One photo a day until I meet Jonathan Harris

18th June

There's one little story I haven't told yet. Its about what was printed in our yearbook at the end of high-school.

At the back of the book, everyone had a photo with a caption underneath predicting what that person might be doing in 10 years time. It was mainly a chance for the editor's to joke and poke fun at people by suggesting things like "Joe Bloggs: Secret agent on her majesty's service" or "Jim Jones: International fashion icon".

In my case, the caption read: "Abducted by Aliens".

I have a terrible fear of predictions, even those ones that are made as jokes. No matter how un-serious they are, somehow they seem to hang around our necks and lurk in dusty hard-to-reach corners of our sub-conscious. Although I have never wished for, or actively sought out to fulfill this abduction prophecy, walking around in Iceland's wilderness makes me think it has never been closer to coming true.

This land is beautifully alien. It feels like walking over the surface of Mars, but with air you can breathe and water that's sweet to drink. The only thing that's missing are the bright lights and the little green men, but maybe that's why there is all this talk about auroras and Huldufólk.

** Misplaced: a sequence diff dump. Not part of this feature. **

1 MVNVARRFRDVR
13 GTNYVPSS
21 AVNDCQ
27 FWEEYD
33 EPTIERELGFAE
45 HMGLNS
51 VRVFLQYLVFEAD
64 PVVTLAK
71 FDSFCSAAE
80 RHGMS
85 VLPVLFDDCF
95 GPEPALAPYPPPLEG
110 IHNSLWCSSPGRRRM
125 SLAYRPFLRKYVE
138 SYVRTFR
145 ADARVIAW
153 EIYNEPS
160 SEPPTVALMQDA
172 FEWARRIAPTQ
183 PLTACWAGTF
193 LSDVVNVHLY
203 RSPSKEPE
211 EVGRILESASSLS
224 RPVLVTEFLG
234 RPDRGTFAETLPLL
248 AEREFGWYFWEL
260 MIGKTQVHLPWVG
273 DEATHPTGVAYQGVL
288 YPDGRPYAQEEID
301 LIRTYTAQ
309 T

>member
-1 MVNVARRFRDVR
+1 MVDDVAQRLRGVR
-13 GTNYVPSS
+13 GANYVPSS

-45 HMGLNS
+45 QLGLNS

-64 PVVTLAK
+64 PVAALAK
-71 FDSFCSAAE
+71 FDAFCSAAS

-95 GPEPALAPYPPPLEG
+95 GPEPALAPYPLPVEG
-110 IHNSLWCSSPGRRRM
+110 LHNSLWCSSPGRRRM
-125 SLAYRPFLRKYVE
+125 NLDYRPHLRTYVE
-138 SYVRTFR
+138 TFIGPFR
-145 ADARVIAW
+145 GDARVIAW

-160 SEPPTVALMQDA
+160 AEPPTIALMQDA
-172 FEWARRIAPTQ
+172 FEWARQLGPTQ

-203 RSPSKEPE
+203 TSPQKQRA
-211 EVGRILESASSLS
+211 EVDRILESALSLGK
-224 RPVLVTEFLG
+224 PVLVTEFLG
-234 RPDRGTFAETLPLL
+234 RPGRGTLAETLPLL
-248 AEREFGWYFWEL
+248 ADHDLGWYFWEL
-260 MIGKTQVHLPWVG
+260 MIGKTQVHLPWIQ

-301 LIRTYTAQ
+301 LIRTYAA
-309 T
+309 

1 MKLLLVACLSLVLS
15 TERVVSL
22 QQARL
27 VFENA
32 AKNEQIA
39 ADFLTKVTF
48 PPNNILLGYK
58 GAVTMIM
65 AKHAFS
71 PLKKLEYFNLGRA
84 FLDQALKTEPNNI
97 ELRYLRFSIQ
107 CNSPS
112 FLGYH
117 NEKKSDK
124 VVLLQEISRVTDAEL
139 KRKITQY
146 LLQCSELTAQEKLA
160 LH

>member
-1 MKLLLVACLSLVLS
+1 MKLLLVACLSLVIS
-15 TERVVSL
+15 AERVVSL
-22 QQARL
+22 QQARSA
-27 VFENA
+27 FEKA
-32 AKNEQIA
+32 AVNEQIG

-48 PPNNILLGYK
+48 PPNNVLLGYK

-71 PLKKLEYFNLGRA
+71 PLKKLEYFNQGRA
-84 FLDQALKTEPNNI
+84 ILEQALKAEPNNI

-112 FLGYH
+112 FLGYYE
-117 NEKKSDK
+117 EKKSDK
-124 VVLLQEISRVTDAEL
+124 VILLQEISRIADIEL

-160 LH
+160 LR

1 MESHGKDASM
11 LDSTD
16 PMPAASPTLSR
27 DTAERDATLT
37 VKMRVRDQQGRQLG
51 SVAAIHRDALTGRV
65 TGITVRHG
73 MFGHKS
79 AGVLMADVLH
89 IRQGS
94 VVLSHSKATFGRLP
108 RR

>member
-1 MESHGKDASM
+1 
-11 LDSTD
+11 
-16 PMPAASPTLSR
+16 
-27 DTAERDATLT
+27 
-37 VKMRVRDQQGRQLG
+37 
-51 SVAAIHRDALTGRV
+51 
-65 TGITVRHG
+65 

I came Iceland hoping to meet Jonathan Harris. He often talks about aliens and even his past desire to be abducted, a strange coincidence which makes me even more unsettled. But high-school prophecy and foreign landscape fears aside, I think there is another reason why I'm feeling a constantly present tingle of anxiety.

Here I am, travelled to the edge of the known world and seemingly one step away from doing what I set out to do, yet I'm besieged by an endless list of doubts, fears and apprehensions which make my stomach churn.

What if I don't meet him?
What if I do meet him?
What will I say to him?
What will happen afterward?

This last one is the strangest. Having come so far, its as if I'm in mortal fear that the story might actually be coming to end.

But I guess all stories have to end somehow. For my sake, I hope its not going to be an ending as dramatic as this extra-terrestrial Icelandic landscape could so easily support, and yet I also hope its not going to be a ending that's bland and completely devoid of meaning.

So maybe there shouldn't be an ending?

This possibility seems even more nightmarish to contemplate - what if I get to Siglufjörđur and its like a rainbow, whose end keeps moving to be forever just out of reach?

But how dare I speculate about endings when I still have so many more miles to travel and so many choices to make!

Until its time, I guess I'll have to just keep quiet, stay humble and have faith that if-ever and whatever kind of ending tomorrow brings, I can accept it with grace.